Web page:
Plaisance \Plai`sance"\, n. [French] pronounciation: "PLAY-zonce"
Pleasure; merriment; gayety; delight; kindness.
"With great pleasure."
Plaisance Ranch has been a working ranch since 1858. It is located in the heart of the Williams Valley, in the shadow of Greyback Mountain. The Ginet family has a rich history in the ranching and vineyard business that spans over hundreds of years and across two continents. For many generations, our family has been growing grapes and cattle and producing grapevines among the mountains of Savoie in eastern France. Today, we continue this tradition in America.
It has taken three generations of “Joseph Ginets” to make one adventurous Frenchman’s American dream come true.
The first Joseph Ginet was born in the French Alps, in the small village of St. Jean de la Porte, Savoie. He was born on April 21,1870, the eldest of four children, to Jean and Francoise Ginet. The Ginet family owned vineyards, which the region is famous for.
After his discharge from the French military in 1890, Joseph decided to see more of the world. In Paris, he found work in a restaurant where he earned money for passage to America. Once in America, he worked his way across the country looking for a suitable region to start his own vineyard.
In 1898, Joseph found a neglected orchard outside the town of Jacksonville, Oregon on Sterling Creek. He salvaged the trees and established himself in his new home.
In 1904, Joseph returned to Savoie with hopes of bringing his fiancée and grape cuttings back to America with him. Unfortunately, her family would not allow her to leave France so he returned to America alone, with only his cuttings.
Joseph found other French families in Jacksonville, but was unable to find a wife. He eventually found a ‘mail order’ bride of French Canadian descent. Corinne Valiquette came to Sterling Creek accompanied by her mother. Joseph and Corinne were married on November 4, 1912.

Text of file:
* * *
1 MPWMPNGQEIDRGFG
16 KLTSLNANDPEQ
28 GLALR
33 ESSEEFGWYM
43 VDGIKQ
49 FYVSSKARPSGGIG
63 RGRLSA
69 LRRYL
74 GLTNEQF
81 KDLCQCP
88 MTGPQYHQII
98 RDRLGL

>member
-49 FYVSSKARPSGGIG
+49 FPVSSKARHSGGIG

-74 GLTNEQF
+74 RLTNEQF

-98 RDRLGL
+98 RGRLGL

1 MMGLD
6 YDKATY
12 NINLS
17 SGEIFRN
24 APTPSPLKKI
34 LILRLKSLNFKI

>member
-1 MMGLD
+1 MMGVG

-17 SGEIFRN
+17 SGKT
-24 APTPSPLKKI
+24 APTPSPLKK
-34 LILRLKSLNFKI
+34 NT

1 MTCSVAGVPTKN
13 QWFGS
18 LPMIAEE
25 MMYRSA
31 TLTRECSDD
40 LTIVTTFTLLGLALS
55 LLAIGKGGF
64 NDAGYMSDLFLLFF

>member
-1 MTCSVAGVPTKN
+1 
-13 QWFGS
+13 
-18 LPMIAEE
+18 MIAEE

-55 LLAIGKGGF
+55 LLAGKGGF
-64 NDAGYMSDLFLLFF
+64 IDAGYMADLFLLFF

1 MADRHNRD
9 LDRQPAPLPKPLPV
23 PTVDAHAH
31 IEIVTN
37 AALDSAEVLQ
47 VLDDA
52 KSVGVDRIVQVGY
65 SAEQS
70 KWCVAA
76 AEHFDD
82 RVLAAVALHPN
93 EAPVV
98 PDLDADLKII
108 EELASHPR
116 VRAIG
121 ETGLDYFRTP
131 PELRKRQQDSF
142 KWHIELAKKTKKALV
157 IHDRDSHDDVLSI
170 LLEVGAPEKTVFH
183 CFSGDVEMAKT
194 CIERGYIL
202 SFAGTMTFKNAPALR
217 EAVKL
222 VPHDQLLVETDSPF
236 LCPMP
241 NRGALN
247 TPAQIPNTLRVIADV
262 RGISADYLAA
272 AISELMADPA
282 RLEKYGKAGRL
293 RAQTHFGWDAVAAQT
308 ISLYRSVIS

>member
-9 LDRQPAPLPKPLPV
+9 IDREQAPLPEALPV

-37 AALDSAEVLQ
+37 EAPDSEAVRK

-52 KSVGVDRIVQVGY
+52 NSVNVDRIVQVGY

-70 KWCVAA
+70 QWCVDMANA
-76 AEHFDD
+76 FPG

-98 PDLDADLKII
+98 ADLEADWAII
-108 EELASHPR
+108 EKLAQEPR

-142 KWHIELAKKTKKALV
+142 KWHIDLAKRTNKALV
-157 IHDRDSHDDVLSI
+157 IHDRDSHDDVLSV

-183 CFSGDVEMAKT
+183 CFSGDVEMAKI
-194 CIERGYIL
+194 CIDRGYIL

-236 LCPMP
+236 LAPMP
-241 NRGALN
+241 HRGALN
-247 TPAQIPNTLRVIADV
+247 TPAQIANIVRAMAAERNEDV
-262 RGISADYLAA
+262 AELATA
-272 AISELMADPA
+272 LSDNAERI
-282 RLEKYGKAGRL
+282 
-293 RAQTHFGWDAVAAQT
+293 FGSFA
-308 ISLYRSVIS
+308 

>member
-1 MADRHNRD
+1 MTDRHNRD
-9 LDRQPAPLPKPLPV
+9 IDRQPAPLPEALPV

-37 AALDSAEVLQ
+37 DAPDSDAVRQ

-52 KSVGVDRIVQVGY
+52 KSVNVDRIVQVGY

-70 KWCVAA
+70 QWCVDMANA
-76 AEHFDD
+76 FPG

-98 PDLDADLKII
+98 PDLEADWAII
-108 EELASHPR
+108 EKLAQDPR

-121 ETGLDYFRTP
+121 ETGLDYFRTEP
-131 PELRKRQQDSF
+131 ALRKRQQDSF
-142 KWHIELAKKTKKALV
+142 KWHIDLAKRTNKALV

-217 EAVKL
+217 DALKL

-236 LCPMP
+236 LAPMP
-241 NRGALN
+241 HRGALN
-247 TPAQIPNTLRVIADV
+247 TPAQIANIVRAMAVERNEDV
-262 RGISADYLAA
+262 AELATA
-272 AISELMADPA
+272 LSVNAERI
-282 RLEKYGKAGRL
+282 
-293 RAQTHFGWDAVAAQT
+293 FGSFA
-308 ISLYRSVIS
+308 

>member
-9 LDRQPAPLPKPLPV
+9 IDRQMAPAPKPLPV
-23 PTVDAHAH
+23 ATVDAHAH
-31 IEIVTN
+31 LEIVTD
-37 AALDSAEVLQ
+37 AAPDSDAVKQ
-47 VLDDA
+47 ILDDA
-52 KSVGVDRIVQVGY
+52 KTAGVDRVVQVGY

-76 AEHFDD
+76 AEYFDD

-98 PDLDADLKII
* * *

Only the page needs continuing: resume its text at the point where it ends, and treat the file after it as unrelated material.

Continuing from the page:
Joseph made wine and sold fruit and grape plants. He named his business "Plaisance Orchard." Joseph and Corinne had four young daughters and Corinne was eight months pregnant when Joseph died of a heart attack on September 8, 1928. Corinne and Joseph’s only son, Joseph Jr., was born November 3, 1928, two months after his father’s death.
Joseph, the Frenchman, had been proud of his American citizenship. He was careful to observe every law, except Prohibition, which he considered unjust. Two of Joseph and Corinne’s daughters became nuns at Marylhurst Convent in Portland, Oregon. Their son, Joseph, married and had three children, but sadly, died of cancer as a young man.
Today, the third generation of Ginets is making wine once again. Joseph Ginet’s grandson, Joe, and his wife Suzi, have imported plants from the family vineyards in St. Jean de la Porte, and UC Davis, and are fulfilling Joseph’s dream in America.
Joseph Ginet is again making wine and offering plants for sale from Plaisance Ranch, "with great pleasure."
*To read a more detailed account of the Ginet family, read Sister Virginia Ginets' book, Walking With Basotho, about her life, including her thirty years working as a nun in South Africa.